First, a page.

This is Part 6 of a six-part series looking at the three worst and three best teams in baseball to date, and figuring out why they've done what they've done and whether they'll keep on doing it. Let this segment be a lesson in getting while the getting's good. When I started writing about the top three teams in baseball, the Brewers had the best record. They don't anymore. So we've hit the teams with worst records (here are the links to the Chicago Cubs, Houston Astros, and Arizona Diamondbacks), third-best San Francisco Giants, and the now-best Detroit Tigers. Now, the second-best (but best at the start of the week) Milwaukee Brewers.
How Good Have They Been? The Brewers are 22-13, a .629 winning percentage. Over a 162-game season, that's equivalent to going 102-60. After a smoking hot start, they've lost six of their last eight games.
How Much of a Surprise is This? Three National League Central teams made the postseason last year. The 74-88 Brewers were not one of them. At best, they were viewed as a dark horse team that might be able to break .500. When I wrote about the Diamondbacks, I said that they were the most disappointing team in baseball. The Brewers are the most unexpectedly good. Baseball Prospectus gives them a 55% chance of making the postseason.
What's Been Right? The Brewers have scored 3.97 runs per game, just below the league average of 3.98, but pitching's been the strength. The Brewers' 3.11 ERA is fourth-best in the league. The starters have a fourth-best 3.14 ERA. The relievers' 3.07 isn't a lot better than league, but the bullpen leads the league in saves with 15 and has blown only four, giving it a second-best 79% save percentage. The defense has been decent, converting 71% of balls in play into outs, second most in the league. So the surprise has been pitching-driven. The headliner is closer Francisco Rodriguez, who has converted all 14 of his save opportunities and has allowed, in 18 innings, 26 strikeouts, 12 baserunners and no runs at all so far.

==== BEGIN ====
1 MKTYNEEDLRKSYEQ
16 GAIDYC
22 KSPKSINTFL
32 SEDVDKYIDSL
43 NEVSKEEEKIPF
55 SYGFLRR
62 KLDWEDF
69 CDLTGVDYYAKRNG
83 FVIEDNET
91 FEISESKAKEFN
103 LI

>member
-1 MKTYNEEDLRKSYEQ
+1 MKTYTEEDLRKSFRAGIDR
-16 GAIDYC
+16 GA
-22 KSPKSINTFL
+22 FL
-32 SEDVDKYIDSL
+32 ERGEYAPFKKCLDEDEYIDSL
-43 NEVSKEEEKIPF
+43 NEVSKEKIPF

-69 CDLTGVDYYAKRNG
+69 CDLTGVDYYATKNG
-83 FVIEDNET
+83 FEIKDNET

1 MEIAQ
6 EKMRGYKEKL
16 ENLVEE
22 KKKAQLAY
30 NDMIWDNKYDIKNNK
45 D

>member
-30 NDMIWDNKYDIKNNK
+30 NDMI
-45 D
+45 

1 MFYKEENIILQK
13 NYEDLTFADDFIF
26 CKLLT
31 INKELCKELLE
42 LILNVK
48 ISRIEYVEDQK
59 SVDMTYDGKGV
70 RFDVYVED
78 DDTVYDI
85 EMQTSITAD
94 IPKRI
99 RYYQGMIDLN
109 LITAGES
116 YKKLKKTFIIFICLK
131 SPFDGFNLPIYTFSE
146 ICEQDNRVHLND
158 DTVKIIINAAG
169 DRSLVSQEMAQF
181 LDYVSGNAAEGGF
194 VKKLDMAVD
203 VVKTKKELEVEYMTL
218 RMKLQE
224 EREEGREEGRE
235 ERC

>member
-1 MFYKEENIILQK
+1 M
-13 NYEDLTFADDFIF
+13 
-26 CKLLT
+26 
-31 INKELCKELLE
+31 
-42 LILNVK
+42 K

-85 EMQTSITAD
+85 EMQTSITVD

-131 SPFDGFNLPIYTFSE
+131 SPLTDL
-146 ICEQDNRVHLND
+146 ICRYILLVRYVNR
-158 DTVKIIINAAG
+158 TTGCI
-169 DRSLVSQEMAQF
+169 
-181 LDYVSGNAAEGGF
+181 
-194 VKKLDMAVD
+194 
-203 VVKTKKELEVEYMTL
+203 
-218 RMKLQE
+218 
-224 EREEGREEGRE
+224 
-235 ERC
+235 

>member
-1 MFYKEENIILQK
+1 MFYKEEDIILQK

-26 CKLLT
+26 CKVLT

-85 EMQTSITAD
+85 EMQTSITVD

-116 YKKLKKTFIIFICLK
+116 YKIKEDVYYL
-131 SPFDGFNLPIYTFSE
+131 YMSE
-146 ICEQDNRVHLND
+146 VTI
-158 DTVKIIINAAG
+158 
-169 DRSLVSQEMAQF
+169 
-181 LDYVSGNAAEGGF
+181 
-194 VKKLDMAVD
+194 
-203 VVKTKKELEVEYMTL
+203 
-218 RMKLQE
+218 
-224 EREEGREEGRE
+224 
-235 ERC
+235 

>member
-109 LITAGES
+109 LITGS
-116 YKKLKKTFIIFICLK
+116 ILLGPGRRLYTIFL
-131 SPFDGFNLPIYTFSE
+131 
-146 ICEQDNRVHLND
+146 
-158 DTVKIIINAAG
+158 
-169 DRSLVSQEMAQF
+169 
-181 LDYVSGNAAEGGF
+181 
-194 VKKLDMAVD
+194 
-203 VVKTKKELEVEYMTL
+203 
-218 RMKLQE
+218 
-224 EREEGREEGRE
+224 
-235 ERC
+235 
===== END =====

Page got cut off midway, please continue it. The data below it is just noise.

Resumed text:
Has Luck Been Involved? Please refer here for a discussion of the terms used below, and why I chose them.
The pitchers have maybe been a little lucky. They've allowed just a .219 batting average with runners in scoring position compared to an average of .237. That's probably not sustainable. But that's about it. Nothing that screams "regression to the mean."
What's The Outlook? The Brewers have cooled some. K-Rod is going to allow runs at some point. Starters Wily Peralta, Yovani Gallardo, and Kyle Lohse currently have ERAs of 2.17, 2.47, and 2.72, respectively, compared to career averages entering the season of 4.11, 3.72, and 4.35, respectively, so they are likely to give up ground. But the Central has been a weak division (currently tied for worst in the majors with the AL West), with only the Cardinals, who have struggled to score runs, above .500 other than Milwaukee. If the Brewers just play a game over .500 the rest of the way, they'll win 86. A few wins more and they're the surprise entrant in the postseason.